Tuesday, November 3, 2015

Islamic invasion of Europe update (November 3, 2015)

Iraqi Christians in Germany Harassed by Islamists
The following is a first-hand account of a Christian refugee from Iraqi Kurdistan who is being housed in a church (along with other Christians) away from Islamist refugees because of harassment and threats. He relates how the Islamists refugees sang songs of jihad while their unknowing German hosts applauded.

Slovenia PM says migrant crisis could reignite Balkan conflicts
The migrant crisis engulfing Europe threatens to reignite conflicts between former Yugoslav republics which fought each other during the 1990s, Slovenia's prime minister said on Tuesday.

Hundreds of thousands of migrants, many of them fleeing Syria's civil war, have taken the Balkan route from Greece to western Europe this year, putting great strain on the finances and infrastructure of transit countries, including the ex-Yugoslav states of Macedonia, Serbia, Croatia and Slovenia.

The situation worsened when Hungary, an eastern outpost of the European Union's passport-free Schengen zone, shut its southern border to the migrants on Oct. 16, diverting the flow of around 135,000 people westwards from Croatia into Slovenia.

Countries have angrily accused each other of failing to register the refugees properly or to share information.

"If the migrant crisis is not adequately controlled as agreed at the summit in Brussels there is a possibility of conflict situations between the states of the Western Balkans," Slovenian Prime Minister Miro Cerar told a news conference.

"It is possible that a small conflict would initiate a wider reaction because of the very difficult recent history (of the region), which is why it is very important that we solve this crisis together as no country can solve this problem by itself."
Slovenia mulls building a border fence on the border with Croatia
Slovenia's prime minister says his country will strengthen controls of its border with Croatia, possibly by erecting a fence, if migrants continue to stream into the Alpine nation in large numbers.

Miro Cerar said Tuesday Slovenia would not close down its borders, but would use "technical obstacles" to control the influx. He said this could include a border fence "if necessary."

Slovenia has repeatedly complained it is too small to handle thousands of refugees coming its way. Cerar said the country of 2 million does not have winter capacities for migrants.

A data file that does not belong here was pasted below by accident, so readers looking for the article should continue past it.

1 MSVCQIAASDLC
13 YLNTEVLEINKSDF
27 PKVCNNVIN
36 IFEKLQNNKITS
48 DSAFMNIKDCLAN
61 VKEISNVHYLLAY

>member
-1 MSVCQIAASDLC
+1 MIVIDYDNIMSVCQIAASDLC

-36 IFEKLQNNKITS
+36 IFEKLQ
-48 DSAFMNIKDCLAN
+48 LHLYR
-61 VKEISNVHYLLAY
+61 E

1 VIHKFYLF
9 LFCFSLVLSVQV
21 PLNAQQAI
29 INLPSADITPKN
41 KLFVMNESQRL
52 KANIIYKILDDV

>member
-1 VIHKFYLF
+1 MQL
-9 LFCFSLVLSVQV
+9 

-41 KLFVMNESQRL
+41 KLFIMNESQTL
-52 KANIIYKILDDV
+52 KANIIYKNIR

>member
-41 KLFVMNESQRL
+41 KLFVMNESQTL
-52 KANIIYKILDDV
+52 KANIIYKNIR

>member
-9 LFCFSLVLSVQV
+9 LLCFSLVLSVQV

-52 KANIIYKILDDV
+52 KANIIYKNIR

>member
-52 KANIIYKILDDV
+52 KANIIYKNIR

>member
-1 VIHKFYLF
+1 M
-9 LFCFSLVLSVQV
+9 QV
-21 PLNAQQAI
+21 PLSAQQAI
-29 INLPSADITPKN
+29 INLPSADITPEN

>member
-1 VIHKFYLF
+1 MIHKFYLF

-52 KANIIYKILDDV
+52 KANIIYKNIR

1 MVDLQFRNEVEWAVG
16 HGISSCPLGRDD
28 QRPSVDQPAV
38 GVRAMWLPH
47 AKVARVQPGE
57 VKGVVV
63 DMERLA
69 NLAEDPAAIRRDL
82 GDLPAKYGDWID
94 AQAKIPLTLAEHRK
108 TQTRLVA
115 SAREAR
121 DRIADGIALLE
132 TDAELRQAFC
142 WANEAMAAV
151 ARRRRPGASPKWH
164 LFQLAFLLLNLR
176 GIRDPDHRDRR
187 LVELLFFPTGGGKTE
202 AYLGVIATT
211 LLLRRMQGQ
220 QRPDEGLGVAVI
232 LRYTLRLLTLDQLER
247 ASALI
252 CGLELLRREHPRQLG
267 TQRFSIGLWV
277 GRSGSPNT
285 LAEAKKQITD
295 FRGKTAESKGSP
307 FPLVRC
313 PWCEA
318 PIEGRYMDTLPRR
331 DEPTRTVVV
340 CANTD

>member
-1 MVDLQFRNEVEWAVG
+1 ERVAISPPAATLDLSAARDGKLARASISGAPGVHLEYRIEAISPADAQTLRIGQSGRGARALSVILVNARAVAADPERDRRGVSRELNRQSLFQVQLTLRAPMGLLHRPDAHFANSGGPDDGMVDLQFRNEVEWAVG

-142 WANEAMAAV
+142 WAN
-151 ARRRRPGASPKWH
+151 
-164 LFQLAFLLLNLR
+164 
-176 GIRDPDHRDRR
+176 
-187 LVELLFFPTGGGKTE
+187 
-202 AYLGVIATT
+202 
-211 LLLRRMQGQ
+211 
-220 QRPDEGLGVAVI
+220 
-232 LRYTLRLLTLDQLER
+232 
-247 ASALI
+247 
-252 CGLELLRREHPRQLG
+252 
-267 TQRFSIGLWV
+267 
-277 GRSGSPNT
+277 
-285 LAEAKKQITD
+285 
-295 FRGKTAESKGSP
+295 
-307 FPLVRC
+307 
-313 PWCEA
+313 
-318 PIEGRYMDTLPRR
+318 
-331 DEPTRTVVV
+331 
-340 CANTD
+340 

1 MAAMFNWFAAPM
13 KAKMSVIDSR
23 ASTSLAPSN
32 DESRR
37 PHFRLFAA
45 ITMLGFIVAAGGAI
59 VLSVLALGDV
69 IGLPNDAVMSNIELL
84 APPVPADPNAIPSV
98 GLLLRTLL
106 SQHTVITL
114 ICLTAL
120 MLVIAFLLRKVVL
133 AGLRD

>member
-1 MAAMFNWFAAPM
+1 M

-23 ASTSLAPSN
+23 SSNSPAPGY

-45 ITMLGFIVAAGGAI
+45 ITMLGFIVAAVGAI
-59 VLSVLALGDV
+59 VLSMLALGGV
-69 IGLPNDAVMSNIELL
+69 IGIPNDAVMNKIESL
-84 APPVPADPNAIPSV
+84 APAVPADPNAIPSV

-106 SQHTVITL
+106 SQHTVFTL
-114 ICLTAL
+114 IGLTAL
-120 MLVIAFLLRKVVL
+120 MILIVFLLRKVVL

He also said that if Germany and Austria limit the acceptance of migrants, Slovenia would have to act because it would face "an uncontrollable number of migrants."

Migrants turned to Slovenia last month after Hungary closed its border with Croatia.

Austrian government moves to tighten asylum rules
Austria's government, facing a record influx of refugees and migrants as well as a surge in support for the anti-immigration far-right, plans to tighten its asylum rules.

According to the contentious draft legislation, those granted asylum will be reassessed after three years. If their countries of origin are then deemed to have become safe, they will be sent back.

Those under "subsidiary protection" -- a kind of asylum-lite awarded in particular to Afghans -- will meanwhile only be allowed to be joined by family members after three years, up from one year now.

Chancellor Werner Faymann said that the legislation, due to go before parliament in December, is a "signal that asylum is something which is temporary", and aimed at deterring people from coming to Austria.

Serbia and Croatia have launched a direct train transfer of migrants from one country to another so asylum seekers no longer have to wait long hours outside in the cold.

Officials say that the first train carrying about 1,000 migrants left Tuesday morning from the Serbian town of Sid toward Slavonski Brod, Croatia, where authorities have set up a winter camp.

The direct train link was agreed last month after thousands of people, most of whom were families with small children, were forced to spent entire nights at a muddy border passage waiting to cross from Serbia to Croatia.

Croatian police say more than 300,000 people have passed through the country since mid-September. Most migrants want to reach wealthy nations of Western Europe, such as Germany or Sweden.